The Texas Scorecard has obtained a report from the Dallas County Auditor that sheds light on the costly price tag taxpayers have been forced to pay for a risky business venture between Dallas County and a government lobby group.

TechShare.Court is one of two TechShare software programs that have been in development for years. TechShare.Court was started to replace the current outdated court software used by Dallas and Tarrant counties. Rather than Dallas County buying existing software from a private firm, or have a product customized to meet their needs, they’re continuing to try and develop their own product in partnership with a county lobby association, the Texas Conference of Urban Counties (CUC).

TechShare Court has been stuck in development hell for years, and is incurring cost overruns. As a result, it is still siphoning money from taxpayers with little to show for it.

Ever since their January 15 meeting when Dallas County Commissioners voted 4 – 1 to withhold an additional $1.4 million dollar payment to the Maintenance and Operation fund of TechShare.Court, the officials have wanted to know just how much the program has already cost Dallas County taxpayers.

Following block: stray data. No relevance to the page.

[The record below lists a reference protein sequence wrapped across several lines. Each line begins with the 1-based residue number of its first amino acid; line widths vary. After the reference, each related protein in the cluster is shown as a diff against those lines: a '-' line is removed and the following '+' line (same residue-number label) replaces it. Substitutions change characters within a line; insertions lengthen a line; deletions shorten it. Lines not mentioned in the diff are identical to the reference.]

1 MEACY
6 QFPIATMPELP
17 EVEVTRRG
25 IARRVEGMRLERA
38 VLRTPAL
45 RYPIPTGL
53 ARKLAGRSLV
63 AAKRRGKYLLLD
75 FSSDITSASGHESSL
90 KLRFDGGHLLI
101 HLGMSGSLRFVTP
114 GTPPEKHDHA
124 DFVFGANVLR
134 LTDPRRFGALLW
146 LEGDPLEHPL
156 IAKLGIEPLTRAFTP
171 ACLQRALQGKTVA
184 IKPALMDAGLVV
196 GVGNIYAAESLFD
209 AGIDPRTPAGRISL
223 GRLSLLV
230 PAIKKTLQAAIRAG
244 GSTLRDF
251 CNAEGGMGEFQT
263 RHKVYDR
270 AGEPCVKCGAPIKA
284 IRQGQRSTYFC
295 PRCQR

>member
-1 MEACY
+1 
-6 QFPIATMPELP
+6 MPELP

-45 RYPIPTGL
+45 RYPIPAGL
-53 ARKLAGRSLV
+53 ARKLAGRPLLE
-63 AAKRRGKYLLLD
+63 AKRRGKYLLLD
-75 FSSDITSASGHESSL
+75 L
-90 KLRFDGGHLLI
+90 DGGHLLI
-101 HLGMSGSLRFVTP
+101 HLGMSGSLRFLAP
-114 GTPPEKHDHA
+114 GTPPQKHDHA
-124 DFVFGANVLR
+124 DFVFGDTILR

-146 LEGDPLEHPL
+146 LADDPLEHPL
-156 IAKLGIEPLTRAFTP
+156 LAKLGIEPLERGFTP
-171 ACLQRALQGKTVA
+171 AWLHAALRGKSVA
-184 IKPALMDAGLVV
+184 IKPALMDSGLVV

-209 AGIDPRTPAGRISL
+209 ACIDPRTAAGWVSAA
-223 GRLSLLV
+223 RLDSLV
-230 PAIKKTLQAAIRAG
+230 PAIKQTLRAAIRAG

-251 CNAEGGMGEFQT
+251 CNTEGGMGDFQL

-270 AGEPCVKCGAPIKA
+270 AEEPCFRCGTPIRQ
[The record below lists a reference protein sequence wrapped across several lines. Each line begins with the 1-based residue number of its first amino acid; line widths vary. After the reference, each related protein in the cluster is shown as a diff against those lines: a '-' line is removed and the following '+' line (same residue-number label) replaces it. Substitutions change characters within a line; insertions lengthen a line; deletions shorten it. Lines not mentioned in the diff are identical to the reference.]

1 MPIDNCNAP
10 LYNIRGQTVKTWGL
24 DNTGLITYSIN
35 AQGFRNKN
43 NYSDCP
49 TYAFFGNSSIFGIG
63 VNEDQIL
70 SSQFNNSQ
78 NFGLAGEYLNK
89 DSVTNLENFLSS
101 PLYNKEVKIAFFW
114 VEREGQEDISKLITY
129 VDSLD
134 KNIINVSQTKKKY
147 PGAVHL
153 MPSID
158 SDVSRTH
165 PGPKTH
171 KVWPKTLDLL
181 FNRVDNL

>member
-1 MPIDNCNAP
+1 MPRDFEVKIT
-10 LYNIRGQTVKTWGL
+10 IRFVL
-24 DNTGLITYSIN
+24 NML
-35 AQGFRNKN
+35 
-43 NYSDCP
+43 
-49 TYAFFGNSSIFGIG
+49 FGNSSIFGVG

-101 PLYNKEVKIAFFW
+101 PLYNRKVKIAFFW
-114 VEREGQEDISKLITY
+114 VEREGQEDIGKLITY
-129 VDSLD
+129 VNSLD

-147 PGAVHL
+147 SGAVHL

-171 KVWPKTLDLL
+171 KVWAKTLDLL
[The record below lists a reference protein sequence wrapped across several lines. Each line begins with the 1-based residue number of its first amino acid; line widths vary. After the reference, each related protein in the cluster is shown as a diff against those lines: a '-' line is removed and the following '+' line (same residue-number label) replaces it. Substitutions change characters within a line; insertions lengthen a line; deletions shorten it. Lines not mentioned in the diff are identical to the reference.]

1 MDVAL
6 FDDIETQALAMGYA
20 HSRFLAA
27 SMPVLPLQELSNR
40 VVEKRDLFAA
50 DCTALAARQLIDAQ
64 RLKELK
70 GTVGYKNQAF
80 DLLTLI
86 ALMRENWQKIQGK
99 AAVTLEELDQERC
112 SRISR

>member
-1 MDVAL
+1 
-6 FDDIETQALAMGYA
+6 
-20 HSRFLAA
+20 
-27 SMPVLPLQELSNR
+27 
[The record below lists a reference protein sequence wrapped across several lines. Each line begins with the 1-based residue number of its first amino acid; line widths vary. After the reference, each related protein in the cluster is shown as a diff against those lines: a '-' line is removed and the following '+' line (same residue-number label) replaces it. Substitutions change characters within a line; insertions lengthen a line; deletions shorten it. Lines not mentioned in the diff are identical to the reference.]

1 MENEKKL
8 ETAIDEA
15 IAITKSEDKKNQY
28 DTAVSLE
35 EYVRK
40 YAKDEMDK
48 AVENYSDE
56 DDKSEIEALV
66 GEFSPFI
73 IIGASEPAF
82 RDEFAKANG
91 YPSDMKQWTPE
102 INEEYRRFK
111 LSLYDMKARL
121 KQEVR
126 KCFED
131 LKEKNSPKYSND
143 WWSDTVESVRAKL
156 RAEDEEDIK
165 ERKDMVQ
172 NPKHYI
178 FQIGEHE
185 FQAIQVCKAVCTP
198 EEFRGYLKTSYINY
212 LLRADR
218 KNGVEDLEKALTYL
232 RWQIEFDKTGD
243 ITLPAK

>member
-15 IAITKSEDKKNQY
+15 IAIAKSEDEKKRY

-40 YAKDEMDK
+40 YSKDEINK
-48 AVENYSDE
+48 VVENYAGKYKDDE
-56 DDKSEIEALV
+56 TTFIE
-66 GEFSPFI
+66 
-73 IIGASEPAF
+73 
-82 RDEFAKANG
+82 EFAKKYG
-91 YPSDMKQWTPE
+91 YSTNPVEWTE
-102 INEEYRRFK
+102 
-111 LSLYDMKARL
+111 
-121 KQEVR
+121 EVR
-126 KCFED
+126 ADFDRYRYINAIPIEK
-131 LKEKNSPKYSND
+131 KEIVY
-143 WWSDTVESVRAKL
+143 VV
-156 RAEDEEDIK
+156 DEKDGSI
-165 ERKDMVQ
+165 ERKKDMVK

The Dallas County Auditor conducted an audit of TechShare’s Court projects from October 1, 2012 to August 31, 2017 to look into that very question.

The results were troubling.

The objectives of the audit were to “examine the CUC’s financial records and the related internal controls in place for proper accounting, reporting and cost allocation methodologies for the TechShare Court projects.”

The audit itself found that, as of August 31 of 2017, Dallas County taxpayers had dumped at least $24 million to the CUC to help finance TechShare.Court and TechShare.JP, with an additional over $1 million to be paid later.

Furthermore, because the CUC was receiving a multitude of requests for “enhancements” or “improvements” to TechShare.Court, rather than finance these development costs through a Capital Fund, they instead paid for them from the Maintenance & Operations fund, even though TechShare.Court is not currently in operation.

As a result of this decision, the project’s costs exceeded original estimates. Dallas County taxpayers saw their payments to the M&O fund jump over $500,000 to a grand total of $3,335,056 from fiscal years 2016 to 2018.

In the auditor’s report, he expressed concerns that this decision would result in counties not receiving “a true picture of their capital and operating costs” and that county taxpayers would be paying for implementation costs that “were not originally budgeted or approved by Commissioners Courts.”

The Dallas County Commissioner’s Court is set to meet Tuesday, February 5, at 9 AM to further discuss TechShare.Court and the financial debacle it has become.

Robert Montoya

Born in Houston, Robert Montoya is an investigative reporter for Texas Scorecard. He believes transparency is the obligation of government.


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